What is coronavirus?
Coronavirus is the scientific name for a group of viruses that cause things like common colds and more serious illnesses like SARS (severe acute respiratory symptom). They can be transmitted from humans to other humans or from animals to humans.
Why is it in the news today?
The coronavirus we’ve been hearing about is a new strain of the virus that nobody had come across before it struck patients in Wuhan, Hubei Province, China last year. It has now been named COVID-19 (Corona Virus Disease 2019) and as of yet, there is no vaccine. It is a serious issue now because of the rate at which it is spreading and the fact that it can be fatal.
As of writing there has been 79,000 reported cases and over 2400 deaths (you can keep up to date with the current figures here.
According to one of the first reports on Coronavirus by the Chinese Centre for Disease Control and Prevention the majority of reported COVID-19 cases are mild. However, the disease has the potential to be severe, or in worse cases – critical.
How do people catch it?
During the initial stages of the outbreak, it was thought that there was animal-to-person spread originating in seafood and live animal market. However, a lot of patients didn’t have any contact or exposure with animal markets suggesting that there is in fact person-to-person spread. This has also been the case in other countries, although it appears to be spreading easily within China which indicates that there is a very high level of person to person spread there.
Person to person spread comes about when people come within six feet of an infected patient. It is thought that people are most contagious when they’re sick. The virus is spread through airborne particles* and droplets produced by sneezing and coughing.
Although, currently the World Health Organisation doesn’t believe that COVID-19 is airborne, a research article in Environmental International states:
National authorities [should] acknowledge the reality that the virus spreads through air, and recommend that adequate control measures be implemented to prevent further spread of the SARS-CoV-2 virus.
What are the symptoms, who is most at risk and how can you stop yourself from catching it?
In order to prevent catching it one should limit exposure to surfaces in places like public transport and shopping centers and avoid close contact with sick people.
People should also:
- Avoid touching eyes, mouth and nose with unwashed hands
- Stay indoors when sick
- Cover sneezes and coughs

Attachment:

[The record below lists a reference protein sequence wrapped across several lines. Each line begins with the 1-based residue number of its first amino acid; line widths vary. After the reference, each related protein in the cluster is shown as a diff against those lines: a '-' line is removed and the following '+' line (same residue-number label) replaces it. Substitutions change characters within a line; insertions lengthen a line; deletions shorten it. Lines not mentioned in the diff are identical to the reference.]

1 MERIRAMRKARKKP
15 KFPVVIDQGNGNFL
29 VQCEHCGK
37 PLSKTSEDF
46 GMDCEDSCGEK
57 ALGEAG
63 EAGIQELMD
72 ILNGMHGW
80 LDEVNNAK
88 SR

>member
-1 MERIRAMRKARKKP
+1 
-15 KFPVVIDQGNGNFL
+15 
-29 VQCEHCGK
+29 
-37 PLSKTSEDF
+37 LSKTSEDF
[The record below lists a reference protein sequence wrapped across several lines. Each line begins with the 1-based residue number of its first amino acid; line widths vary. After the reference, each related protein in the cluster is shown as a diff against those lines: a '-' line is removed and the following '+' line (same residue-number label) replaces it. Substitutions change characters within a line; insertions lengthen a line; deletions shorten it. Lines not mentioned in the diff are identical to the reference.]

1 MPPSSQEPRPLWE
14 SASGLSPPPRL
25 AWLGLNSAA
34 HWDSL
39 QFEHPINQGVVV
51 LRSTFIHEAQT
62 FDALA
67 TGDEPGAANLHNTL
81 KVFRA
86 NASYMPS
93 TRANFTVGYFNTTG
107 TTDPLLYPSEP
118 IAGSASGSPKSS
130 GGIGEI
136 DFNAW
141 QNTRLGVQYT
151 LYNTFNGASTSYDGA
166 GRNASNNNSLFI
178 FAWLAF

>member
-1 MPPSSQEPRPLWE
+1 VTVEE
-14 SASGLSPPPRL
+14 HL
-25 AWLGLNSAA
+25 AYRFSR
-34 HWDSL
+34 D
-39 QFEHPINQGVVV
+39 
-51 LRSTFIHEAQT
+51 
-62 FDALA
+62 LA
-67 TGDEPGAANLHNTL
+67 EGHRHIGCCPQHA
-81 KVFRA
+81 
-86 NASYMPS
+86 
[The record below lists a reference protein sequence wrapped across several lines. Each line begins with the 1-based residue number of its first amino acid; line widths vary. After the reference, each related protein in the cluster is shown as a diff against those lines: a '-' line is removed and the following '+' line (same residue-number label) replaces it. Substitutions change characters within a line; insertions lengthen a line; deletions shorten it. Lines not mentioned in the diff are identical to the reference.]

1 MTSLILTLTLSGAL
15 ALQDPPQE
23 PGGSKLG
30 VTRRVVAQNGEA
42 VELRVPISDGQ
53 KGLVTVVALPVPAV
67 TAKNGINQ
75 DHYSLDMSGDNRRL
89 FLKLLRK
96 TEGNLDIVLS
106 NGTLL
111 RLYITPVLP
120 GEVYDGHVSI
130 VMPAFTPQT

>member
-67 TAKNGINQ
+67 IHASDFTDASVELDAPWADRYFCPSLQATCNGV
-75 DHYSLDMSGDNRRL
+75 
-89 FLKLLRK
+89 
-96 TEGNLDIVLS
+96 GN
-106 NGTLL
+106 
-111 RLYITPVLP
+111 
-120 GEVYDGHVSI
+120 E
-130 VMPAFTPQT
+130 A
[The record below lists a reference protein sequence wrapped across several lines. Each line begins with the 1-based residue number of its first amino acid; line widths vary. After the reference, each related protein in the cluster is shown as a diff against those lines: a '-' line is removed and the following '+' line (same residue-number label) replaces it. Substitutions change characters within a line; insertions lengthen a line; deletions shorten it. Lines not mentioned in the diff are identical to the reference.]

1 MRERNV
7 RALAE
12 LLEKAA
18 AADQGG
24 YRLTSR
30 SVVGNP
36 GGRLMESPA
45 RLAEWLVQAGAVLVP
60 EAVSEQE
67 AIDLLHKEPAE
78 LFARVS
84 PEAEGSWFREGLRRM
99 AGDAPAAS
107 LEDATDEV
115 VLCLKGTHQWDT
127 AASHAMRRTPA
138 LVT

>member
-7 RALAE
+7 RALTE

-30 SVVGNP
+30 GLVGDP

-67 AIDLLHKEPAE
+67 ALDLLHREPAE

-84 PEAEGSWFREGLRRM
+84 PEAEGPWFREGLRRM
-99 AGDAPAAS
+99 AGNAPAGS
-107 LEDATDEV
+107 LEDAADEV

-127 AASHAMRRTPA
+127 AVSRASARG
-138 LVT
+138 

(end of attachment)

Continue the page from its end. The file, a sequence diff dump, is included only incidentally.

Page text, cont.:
- Discard used tissue immediately
- Clean and disinfect with sprays
- Wash hands often with soap and water or antibacterial hand gels.
There has been a lot of talk about face masks and while they’re a good idea for those in China (and neighbouring areas) where transmission is the highest, they generally are not to be worn by well people in other parts of the world. They should be worn by those who are sick to prevent exposure and by medical professionals treating those infected.
In terms of those most at risk from COVID-19, the elderly, children, people with diabetes and weak immune systems are more likely to end up in a serious condition. However, care should be taken by ALL individuals to ensure that exposure to the virus is limited.
How do physicians test for COVID-19?
In order to test for COVID-19, samples are collected from patients through nose and throat swabs and run in a specialist PCR (polymerase chain reaction) lab. In the case of people who are severely ill, samples are taking from sputum (saliva and mucus coughed up from respiratory tract) or blood.
What is the treatment?
Currently, there is no treatment. While the infection itself cannot be treated, medication is given to patients to ease the symptoms.
Should we be worried about it?
That depends. If you have been in China (or neighbouring countries) recently and begin exhibiting symptoms – get yourself checked out. While the WHO have declared COVID-19 ‘public enemy number one’ it is not advised for people to panic. Developments are ongoing and the best action to take is to follow local health guidelines and keep informed via the news and health websites.
According to various sources a vaccine is six to eighteen months away meaning that for now, the best course of action is to limit the spread of the virus.
https://www.who.int/health-topics/coronavirus https://www.cdc.gov/coronavirus/2019-ncov/about/prevention-treatment.html https://wellcome.ac.uk/news/covid-19-how-researchers-around-world-are-racing-understand-virus-and-prevent-future-outbreaks http://www.emro.who.int/health-topics/corona-virus/information-resources.html https://www.statista.com/chart/20856/coronavirus-case-severity-in-china/ https://www.nhs.uk/conditions/coronavirus-covid-19/ https://www.sciencedirect.com/science/article/pii/S016041202031254X
*article edited on 14/04/2020 to clarify ‘airborne’ when describing how the virus is transmitted.
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